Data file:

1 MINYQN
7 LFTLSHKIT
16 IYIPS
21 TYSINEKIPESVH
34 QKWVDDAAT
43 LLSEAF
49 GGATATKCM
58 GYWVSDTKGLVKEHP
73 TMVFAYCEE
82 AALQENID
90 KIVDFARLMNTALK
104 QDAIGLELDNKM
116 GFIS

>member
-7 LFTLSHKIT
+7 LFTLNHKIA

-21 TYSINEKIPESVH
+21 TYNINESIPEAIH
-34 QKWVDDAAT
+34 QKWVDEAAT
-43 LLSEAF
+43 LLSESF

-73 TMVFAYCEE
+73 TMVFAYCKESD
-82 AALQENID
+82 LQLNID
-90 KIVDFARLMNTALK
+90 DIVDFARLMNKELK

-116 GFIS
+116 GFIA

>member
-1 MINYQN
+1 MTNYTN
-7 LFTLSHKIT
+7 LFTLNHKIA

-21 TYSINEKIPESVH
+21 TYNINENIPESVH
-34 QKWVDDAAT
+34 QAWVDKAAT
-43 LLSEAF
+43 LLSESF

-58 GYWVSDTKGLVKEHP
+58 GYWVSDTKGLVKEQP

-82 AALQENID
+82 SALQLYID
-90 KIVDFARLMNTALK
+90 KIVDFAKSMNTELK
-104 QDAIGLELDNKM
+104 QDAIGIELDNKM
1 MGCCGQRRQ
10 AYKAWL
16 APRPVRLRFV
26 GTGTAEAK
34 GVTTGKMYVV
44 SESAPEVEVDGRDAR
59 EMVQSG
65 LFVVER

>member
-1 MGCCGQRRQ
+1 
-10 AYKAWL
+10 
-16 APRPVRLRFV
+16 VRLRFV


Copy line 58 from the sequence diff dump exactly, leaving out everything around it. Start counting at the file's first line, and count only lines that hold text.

>member